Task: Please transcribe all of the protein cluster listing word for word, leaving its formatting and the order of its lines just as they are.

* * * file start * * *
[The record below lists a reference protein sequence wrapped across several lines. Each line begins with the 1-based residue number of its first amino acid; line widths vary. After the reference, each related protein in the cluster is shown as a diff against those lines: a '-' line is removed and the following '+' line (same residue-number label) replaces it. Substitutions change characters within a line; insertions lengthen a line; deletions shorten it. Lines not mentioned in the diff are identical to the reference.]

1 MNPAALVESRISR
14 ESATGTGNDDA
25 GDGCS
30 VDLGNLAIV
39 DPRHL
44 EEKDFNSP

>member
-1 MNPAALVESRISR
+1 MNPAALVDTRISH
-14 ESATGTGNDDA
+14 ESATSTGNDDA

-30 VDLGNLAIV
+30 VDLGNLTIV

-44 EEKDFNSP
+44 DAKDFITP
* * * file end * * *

[The record below lists a reference protein sequence wrapped across several lines. Each line begins with the 1-based residue number of its first amino acid; line widths vary. After the reference, each related protein in the cluster is shown as a diff against those lines: a '-' line is removed and the following '+' line (same residue-number label) replaces it. Substitutions change characters within a line; insertions lengthen a line; deletions shorten it. Lines not mentioned in the diff are identical to the reference.]

1 MNPAALVESRISR
14 ESATGTGNDDA
25 GDGCS
30 VDLGNLAIV
39 DPRHL
44 EEKDFNSP

>member
-1 MNPAALVESRISR
+1 MNPAALVDTRISH
-14 ESATGTGNDDA
+14 ESATSTGNDDA

-30 VDLGNLAIV
+30 VDLGNLTIV

-44 EEKDFNSP
+44 DAKDFITP